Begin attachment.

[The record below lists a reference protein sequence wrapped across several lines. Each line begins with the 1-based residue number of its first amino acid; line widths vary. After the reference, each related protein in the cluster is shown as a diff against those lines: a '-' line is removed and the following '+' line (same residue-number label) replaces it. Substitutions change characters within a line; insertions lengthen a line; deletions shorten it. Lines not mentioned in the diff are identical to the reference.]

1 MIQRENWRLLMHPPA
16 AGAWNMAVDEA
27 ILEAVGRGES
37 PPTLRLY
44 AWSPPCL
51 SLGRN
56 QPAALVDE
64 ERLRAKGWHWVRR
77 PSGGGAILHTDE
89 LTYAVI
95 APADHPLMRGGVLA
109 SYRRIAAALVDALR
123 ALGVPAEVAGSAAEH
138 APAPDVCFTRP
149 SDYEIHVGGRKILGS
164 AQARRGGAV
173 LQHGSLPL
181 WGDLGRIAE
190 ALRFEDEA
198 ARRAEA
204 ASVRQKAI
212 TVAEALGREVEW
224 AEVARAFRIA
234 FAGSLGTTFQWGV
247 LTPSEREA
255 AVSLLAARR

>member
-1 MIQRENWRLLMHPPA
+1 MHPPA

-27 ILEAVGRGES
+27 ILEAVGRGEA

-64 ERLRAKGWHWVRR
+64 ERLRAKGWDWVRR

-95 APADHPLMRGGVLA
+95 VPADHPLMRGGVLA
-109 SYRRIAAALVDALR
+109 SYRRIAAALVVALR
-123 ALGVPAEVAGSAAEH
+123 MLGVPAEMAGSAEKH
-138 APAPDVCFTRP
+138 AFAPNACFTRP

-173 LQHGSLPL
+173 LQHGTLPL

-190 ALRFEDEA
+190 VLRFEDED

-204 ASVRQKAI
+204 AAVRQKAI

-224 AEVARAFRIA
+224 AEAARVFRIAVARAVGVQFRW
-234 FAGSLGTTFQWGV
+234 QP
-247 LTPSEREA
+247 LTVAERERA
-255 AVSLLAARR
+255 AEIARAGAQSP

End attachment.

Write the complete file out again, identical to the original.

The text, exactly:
[The record below lists a reference protein sequence wrapped across several lines. Each line begins with the 1-based residue number of its first amino acid; line widths vary. After the reference, each related protein in the cluster is shown as a diff against those lines: a '-' line is removed and the following '+' line (same residue-number label) replaces it. Substitutions change characters within a line; insertions lengthen a line; deletions shorten it. Lines not mentioned in the diff are identical to the reference.]

1 MIQRENWRLLMHPPA
16 AGAWNMAVDEA
27 ILEAVGRGES
37 PPTLRLY
44 AWSPPCL
51 SLGRN
56 QPAALVDE
64 ERLRAKGWHWVRR
77 PSGGGAILHTDE
89 LTYAVI
95 APADHPLMRGGVLA
109 SYRRIAAALVDALR
123 ALGVPAEVAGSAAEH
138 APAPDVCFTRP
149 SDYEIHVGGRKILGS
164 AQARRGGAV
173 LQHGSLPL
181 WGDLGRIAE
190 ALRFEDEA
198 ARRAEA
204 ASVRQKAI
212 TVAEALGREVEW
224 AEVARAFRIA
234 FAGSLGTTFQWGV
247 LTPSEREA
255 AVSLLAARR

>member
-1 MIQRENWRLLMHPPA
+1 MHPPA

-27 ILEAVGRGES
+27 ILEAVGRGEA

-64 ERLRAKGWHWVRR
+64 ERLRAKGWDWVRR

-95 APADHPLMRGGVLA
+95 VPADHPLMRGGVLA
-109 SYRRIAAALVDALR
+109 SYRRIAAALVVALR
-123 ALGVPAEVAGSAAEH
+123 MLGVPAEMAGSAEKH
-138 APAPDVCFTRP
+138 AFAPNACFTRP

-173 LQHGSLPL
+173 LQHGTLPL

-190 ALRFEDEA
+190 VLRFEDED

-204 ASVRQKAI
+204 AAVRQKAI

-224 AEVARAFRIA
+224 AEAARVFRIAVARAVGVQFRW
-234 FAGSLGTTFQWGV
+234 QP
-247 LTPSEREA
+247 LTVAERERA
-255 AVSLLAARR
+255 AEIARAGAQSP